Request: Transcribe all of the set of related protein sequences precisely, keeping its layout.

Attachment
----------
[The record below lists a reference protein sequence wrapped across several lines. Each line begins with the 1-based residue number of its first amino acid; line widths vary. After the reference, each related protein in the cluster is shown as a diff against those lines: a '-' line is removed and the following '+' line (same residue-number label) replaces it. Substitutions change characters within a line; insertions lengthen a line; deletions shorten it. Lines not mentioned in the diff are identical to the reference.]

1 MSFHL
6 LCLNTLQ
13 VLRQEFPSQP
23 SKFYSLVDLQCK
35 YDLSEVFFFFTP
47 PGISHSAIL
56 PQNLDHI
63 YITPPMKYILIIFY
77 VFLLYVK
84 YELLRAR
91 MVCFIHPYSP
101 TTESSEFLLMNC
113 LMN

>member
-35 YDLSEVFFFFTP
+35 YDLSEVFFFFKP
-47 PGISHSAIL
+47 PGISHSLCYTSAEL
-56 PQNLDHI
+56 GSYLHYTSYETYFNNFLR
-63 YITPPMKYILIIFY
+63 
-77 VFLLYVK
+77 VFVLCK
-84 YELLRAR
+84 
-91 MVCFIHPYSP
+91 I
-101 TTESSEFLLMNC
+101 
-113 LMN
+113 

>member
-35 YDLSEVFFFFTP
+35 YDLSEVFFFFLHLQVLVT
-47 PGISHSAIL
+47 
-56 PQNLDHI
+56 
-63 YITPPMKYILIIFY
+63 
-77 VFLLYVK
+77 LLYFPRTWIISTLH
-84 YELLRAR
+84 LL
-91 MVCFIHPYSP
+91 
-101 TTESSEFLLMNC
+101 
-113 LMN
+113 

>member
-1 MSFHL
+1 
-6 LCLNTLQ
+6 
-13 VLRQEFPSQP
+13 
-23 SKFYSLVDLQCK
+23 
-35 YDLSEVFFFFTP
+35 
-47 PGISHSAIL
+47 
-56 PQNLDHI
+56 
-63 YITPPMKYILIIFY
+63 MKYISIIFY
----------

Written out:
[The record below lists a reference protein sequence wrapped across several lines. Each line begins with the 1-based residue number of its first amino acid; line widths vary. After the reference, each related protein in the cluster is shown as a diff against those lines: a '-' line is removed and the following '+' line (same residue-number label) replaces it. Substitutions change characters within a line; insertions lengthen a line; deletions shorten it. Lines not mentioned in the diff are identical to the reference.]

1 MSFHL
6 LCLNTLQ
13 VLRQEFPSQP
23 SKFYSLVDLQCK
35 YDLSEVFFFFTP
47 PGISHSAIL
56 PQNLDHI
63 YITPPMKYILIIFY
77 VFLLYVK
84 YELLRAR
91 MVCFIHPYSP
101 TTESSEFLLMNC
113 LMN

>member
-35 YDLSEVFFFFTP
+35 YDLSEVFFFFKP
-47 PGISHSAIL
+47 PGISHSLCYTSAEL
-56 PQNLDHI
+56 GSYLHYTSYETYFNNFLR
-63 YITPPMKYILIIFY
+63 
-77 VFLLYVK
+77 VFVLCK
-84 YELLRAR
+84 
-91 MVCFIHPYSP
+91 I
-101 TTESSEFLLMNC
+101 
-113 LMN
+113 

>member
-35 YDLSEVFFFFTP
+35 YDLSEVFFFFLHLQVLVT
-47 PGISHSAIL
+47 
-56 PQNLDHI
+56 
-63 YITPPMKYILIIFY
+63 
-77 VFLLYVK
+77 LLYFPRTWIISTLH
-84 YELLRAR
+84 LL
-91 MVCFIHPYSP
+91 
-101 TTESSEFLLMNC
+101 
-113 LMN
+113 

>member
-1 MSFHL
+1 
-6 LCLNTLQ
+6 
-13 VLRQEFPSQP
+13 
-23 SKFYSLVDLQCK
+23 
-35 YDLSEVFFFFTP
+35 
-47 PGISHSAIL
+47 
-56 PQNLDHI
+56 
-63 YITPPMKYILIIFY
+63 MKYISIIFY